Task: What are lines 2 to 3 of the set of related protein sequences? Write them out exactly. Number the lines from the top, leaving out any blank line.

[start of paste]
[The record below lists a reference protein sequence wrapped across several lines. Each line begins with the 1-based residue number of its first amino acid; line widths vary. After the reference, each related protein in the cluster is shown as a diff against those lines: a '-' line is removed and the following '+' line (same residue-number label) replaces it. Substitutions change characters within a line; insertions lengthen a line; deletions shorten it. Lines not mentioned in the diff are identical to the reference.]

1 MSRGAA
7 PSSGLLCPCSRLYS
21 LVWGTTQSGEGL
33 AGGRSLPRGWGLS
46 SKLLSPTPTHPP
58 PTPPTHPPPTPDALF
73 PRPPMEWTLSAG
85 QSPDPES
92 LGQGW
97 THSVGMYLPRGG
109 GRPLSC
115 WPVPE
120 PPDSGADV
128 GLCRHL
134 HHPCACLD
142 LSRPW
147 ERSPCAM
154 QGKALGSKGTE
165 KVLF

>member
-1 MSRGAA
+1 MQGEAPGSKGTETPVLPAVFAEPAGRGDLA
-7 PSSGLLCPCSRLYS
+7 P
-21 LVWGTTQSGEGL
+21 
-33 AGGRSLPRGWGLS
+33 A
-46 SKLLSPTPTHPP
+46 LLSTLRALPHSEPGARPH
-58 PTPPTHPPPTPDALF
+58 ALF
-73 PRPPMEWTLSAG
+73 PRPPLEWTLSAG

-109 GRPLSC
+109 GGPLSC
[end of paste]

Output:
1 MSRGAA
7 PSSGLLCPCSRLYS